There are parlor guns that do exactly that by design. They have a short .22 cartridge with only the primer for propulsion, and they’re meant for indoor shooting.
Couldn’t you use a modified scale attached to a target to measure the impact force and then, using the known weight of the bullet, calculate the impact velocity? You know use the force? (Check the date.)
Perhaps but I’d expect bullets with differing constructions to have a different impact vs time curve. A frangible bullet might be very different from a conventional hollow point vs a simple lead wadcutter in how much force you measure. Short of another calibration method I don’t know how to come up with a proper compensation factor.
If you want to measure velocity downrange then a technique similar to the chrono above can be used. You just need to swap out the sensors. Some people have used microphones for supersonic rounds. I’ve used aluminum foil. Two sheets separated by a thin foam insulator makes an (open switch) target. As the bullet (conductive) passes through it, the sheets are shorted together, ie – a closed switch. Put 2 such sensors a known distance apart and you’ve got a big fat downrange chrono. You will have to replace the sensors on a regular basis though.
Extra credit if you use a 555 timer ! :)
Momentum is always conserved. One could check the absolute accuracy by making a ballistic pendulum and you basically make a target on a swing and measure how high it goes when absorbing a bullet. You need an accurate weight of the target and a way to tell how high it went. Mass(of target + bullet) x g x height change = mgh = increase in potential energy. Set it equal to kinetic energy when the two masses first colide and solve for v of the combined mass. Then (v.bullet)(mass of bullet) = (v.pendulum)(m. bullet + m.pendulum). Wallah!
Well, it is harder than it looks to get precise. And the angle depends on the cosine of the momentum so you need to pick a pendulum mass that gets you around 90 degrees deg of swing, where cosine is changing the fastest. Recording a laser dot on the wall that is reflected from a mirror on the rotation point of the pendulum could be pretty accurate.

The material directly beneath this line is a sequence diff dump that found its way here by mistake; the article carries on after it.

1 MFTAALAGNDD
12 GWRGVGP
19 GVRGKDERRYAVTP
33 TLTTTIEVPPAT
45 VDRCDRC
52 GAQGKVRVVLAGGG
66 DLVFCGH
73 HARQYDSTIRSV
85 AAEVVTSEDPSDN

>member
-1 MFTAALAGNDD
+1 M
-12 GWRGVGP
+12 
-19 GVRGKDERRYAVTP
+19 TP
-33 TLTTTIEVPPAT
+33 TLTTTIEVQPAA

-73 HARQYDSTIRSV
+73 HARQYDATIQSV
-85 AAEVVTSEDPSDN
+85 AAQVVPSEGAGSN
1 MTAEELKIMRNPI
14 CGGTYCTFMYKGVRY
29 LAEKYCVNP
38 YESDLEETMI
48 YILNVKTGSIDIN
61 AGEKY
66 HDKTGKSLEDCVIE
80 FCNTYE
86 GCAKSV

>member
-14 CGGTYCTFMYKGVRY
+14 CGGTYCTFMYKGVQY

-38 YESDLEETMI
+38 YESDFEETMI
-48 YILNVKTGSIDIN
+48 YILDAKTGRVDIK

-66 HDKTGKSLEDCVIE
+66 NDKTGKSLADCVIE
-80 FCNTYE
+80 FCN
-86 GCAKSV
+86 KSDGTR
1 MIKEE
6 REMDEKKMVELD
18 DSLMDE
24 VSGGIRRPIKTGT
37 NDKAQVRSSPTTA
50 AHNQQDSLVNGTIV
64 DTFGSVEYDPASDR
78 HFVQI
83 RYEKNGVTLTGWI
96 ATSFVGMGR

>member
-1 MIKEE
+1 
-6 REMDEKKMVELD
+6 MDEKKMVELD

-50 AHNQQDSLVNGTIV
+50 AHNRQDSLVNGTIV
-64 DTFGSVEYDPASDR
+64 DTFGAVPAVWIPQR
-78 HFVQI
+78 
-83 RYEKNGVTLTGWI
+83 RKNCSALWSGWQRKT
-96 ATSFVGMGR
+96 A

Dang! Now I want to try it!
>Unlike other methods of measuring the speed of a bullet, the basic calculations for a ballistic pendulum do not require any measurement of time, but rely only on measures of mass and distance.
I find it interesting that the formulas in the ballistic pendulum write-up don’t seem to give much consideration to the energy dissipated by the act of catching the bullet. Some energy has to get dissipated in deforming lead, moving sand, splintering wood, etc.
I guess you can make the argument that you’re measuring momentum, not energy, and as long as you capture all the initial material, that’s what matters, but it still seems like there has to be some accounting of the material that gets shoved sideways or otherwise bounced around, into the walls of the catch tube and dissipated as heat, and doesn’t contribute to the linear momentum of the tube.
Variations in amount of gun powder, weights, mechanical differences etc. can all contribute in variation between shots. You can only account for so many things between lab results and real life.
As for the material shoved sideways, you could consider the X and Y displacement and account it as a vector.